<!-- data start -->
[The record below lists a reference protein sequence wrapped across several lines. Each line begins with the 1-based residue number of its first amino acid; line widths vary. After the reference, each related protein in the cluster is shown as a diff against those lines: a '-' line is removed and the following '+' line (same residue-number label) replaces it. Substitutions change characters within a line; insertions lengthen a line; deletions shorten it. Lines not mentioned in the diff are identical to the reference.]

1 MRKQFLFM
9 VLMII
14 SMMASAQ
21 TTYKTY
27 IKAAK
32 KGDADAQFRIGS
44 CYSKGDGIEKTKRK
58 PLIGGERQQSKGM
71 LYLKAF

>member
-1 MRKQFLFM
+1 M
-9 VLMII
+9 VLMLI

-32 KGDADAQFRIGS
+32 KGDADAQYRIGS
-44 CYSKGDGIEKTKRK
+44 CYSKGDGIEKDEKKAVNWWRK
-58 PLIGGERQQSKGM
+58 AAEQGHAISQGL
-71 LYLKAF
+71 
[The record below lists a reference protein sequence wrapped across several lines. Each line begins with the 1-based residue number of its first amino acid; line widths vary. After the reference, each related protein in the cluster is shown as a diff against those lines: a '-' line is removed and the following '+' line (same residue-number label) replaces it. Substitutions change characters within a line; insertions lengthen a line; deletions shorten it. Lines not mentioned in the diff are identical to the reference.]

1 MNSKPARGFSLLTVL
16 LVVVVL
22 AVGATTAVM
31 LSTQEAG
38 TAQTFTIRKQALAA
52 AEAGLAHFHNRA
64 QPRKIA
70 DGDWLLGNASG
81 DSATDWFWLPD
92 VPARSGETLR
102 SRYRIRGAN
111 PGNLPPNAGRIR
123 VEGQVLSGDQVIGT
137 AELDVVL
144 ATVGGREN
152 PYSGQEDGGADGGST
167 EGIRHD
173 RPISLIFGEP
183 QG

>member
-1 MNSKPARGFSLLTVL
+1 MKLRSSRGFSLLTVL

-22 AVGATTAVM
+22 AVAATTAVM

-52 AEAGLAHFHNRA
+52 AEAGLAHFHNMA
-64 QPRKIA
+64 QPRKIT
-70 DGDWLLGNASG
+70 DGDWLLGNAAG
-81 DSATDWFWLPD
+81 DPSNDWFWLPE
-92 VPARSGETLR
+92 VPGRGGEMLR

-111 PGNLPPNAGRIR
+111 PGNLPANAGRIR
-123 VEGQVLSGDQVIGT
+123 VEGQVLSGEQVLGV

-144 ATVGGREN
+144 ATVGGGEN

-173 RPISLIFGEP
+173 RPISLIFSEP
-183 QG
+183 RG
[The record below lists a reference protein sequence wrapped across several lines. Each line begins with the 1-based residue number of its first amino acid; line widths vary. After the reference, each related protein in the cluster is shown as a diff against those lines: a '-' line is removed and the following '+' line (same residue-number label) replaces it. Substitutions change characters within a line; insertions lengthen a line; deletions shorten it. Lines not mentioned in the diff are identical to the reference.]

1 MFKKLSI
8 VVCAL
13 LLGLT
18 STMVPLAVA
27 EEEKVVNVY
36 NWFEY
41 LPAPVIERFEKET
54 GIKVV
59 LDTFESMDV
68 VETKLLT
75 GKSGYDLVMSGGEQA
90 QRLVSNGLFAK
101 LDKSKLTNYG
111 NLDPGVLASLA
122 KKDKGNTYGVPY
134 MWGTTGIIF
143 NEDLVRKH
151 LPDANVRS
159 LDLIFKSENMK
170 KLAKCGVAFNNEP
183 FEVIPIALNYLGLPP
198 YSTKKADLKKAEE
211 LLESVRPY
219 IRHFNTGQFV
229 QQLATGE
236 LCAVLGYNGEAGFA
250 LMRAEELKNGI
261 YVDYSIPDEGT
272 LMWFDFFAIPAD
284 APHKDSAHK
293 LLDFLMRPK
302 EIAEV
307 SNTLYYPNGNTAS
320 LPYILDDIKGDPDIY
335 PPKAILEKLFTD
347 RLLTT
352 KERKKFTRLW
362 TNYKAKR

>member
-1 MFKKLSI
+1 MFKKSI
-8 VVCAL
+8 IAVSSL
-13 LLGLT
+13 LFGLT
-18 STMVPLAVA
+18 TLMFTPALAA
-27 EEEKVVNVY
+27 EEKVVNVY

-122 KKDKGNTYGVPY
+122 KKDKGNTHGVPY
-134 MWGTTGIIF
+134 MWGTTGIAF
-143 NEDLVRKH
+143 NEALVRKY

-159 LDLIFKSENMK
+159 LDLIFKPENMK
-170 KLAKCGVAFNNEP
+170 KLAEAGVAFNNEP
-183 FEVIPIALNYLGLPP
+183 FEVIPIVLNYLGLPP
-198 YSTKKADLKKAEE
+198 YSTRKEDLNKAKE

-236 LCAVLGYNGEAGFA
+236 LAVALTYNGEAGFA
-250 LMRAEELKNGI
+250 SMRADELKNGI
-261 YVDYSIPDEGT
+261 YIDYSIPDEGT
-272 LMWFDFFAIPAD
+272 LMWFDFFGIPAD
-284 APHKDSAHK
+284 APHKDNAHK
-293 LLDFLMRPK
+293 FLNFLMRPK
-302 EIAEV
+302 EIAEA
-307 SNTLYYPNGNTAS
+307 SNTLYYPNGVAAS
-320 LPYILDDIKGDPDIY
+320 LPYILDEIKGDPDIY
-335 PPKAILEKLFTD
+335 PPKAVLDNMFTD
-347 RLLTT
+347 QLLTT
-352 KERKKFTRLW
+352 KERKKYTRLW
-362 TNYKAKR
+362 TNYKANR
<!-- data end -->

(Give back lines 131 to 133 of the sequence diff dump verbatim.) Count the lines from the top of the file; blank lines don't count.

-198 YSTKKADLKKAEE
+198 YSTRKEDLNKAKE

-236 LCAVLGYNGEAGFA